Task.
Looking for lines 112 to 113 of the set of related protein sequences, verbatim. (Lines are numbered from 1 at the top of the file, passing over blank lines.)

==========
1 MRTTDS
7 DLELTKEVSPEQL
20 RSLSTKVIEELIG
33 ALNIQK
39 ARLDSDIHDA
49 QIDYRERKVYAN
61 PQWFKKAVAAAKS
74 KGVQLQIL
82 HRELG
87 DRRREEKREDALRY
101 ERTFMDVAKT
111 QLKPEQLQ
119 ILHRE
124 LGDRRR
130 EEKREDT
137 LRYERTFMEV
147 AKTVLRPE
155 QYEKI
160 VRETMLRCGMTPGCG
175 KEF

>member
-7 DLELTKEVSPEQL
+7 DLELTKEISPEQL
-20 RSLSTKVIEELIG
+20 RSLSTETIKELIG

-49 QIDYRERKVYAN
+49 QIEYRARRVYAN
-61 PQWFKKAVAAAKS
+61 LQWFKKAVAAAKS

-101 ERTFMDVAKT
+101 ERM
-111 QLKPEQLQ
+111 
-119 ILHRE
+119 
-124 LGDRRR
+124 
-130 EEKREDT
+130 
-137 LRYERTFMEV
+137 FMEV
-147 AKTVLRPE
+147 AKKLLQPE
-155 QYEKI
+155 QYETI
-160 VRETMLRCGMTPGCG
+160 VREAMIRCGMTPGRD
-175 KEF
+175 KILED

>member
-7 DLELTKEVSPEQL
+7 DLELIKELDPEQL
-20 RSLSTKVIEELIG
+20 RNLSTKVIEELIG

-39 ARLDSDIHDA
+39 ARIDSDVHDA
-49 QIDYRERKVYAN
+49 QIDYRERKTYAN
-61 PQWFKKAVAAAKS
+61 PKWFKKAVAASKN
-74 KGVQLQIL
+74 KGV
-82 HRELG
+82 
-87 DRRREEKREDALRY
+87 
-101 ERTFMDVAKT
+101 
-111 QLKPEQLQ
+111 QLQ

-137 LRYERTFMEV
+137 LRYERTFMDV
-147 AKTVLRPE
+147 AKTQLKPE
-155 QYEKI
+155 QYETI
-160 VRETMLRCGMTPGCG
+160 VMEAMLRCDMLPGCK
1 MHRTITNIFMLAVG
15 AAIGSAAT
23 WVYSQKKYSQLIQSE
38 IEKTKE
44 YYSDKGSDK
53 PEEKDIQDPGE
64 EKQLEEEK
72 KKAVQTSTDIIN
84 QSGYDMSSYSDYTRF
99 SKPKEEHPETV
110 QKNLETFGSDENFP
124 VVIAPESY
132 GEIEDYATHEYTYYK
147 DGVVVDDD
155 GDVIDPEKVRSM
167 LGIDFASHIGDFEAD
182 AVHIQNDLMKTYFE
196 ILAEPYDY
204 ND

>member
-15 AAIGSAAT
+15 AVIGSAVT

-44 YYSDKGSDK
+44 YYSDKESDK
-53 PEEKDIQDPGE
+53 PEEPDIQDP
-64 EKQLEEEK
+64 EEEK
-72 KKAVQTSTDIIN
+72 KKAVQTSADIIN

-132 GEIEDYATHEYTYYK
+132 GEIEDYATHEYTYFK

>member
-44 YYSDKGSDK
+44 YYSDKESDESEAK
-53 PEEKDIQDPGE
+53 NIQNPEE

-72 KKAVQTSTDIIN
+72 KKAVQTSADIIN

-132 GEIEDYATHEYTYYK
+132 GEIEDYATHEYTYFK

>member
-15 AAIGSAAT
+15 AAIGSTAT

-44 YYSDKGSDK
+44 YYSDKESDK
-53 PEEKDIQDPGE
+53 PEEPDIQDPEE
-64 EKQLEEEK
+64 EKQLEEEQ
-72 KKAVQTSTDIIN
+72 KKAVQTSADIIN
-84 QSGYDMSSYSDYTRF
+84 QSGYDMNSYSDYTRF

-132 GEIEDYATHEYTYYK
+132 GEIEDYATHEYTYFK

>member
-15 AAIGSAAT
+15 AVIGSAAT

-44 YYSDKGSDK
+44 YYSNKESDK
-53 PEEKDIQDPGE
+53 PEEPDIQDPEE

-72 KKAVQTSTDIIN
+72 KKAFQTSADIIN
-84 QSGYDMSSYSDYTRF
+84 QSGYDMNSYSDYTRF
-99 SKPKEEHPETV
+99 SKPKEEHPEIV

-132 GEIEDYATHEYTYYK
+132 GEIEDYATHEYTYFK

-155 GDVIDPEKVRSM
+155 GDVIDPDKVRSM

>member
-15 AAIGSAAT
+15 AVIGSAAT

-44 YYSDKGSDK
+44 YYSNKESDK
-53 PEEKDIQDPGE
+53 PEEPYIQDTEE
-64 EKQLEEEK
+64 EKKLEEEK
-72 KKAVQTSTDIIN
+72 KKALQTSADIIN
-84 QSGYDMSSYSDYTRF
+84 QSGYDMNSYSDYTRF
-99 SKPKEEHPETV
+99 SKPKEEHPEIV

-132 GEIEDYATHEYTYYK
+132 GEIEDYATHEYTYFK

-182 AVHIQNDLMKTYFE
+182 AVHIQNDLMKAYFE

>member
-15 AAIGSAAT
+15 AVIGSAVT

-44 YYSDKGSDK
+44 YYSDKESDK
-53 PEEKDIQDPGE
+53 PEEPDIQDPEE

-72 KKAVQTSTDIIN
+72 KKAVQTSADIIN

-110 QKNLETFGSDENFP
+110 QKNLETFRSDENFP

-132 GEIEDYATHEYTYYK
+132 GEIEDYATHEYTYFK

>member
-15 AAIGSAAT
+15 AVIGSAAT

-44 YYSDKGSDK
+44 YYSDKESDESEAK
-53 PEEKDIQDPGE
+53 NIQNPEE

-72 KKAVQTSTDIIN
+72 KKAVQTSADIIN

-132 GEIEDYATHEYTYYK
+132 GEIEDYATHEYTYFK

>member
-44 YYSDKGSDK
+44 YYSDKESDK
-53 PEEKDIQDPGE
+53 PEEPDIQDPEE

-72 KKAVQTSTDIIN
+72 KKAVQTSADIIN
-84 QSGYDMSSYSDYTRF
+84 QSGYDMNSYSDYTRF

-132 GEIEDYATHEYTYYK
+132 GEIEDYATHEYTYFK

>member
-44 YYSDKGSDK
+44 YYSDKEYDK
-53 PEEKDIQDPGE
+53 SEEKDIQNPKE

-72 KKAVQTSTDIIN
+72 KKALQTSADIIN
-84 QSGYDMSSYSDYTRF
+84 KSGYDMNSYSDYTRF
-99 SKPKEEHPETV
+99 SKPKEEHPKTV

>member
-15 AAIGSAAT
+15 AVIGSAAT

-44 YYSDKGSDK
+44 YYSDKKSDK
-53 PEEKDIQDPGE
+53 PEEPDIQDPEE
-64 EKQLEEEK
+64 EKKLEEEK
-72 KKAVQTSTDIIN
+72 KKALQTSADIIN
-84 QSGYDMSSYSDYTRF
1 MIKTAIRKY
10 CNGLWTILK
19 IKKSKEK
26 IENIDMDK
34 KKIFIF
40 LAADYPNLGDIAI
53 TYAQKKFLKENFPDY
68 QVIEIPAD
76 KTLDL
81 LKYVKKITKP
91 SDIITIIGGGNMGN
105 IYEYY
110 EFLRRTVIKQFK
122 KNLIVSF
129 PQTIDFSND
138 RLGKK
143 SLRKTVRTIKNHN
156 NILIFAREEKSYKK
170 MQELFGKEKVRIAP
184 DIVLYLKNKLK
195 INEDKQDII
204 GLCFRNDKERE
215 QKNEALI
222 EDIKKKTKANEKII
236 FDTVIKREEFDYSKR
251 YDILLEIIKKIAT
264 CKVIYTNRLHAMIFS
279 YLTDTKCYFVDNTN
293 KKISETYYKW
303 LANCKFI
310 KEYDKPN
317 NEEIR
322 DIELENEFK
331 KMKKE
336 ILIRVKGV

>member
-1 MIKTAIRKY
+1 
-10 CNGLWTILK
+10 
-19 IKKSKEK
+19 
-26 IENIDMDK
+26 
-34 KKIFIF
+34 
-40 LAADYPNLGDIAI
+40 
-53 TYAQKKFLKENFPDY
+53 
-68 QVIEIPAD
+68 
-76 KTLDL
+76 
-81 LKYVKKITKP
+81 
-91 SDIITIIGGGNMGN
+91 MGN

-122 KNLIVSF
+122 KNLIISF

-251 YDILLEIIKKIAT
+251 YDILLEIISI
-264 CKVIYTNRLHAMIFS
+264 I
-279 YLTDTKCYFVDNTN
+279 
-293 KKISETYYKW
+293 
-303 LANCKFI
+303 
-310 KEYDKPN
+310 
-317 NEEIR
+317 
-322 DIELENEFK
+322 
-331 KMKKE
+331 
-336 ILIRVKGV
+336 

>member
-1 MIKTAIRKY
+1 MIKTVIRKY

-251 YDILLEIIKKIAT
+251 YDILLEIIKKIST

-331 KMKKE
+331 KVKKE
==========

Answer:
-44 YYSDKGSDK
+44 YYSDKESDESEAK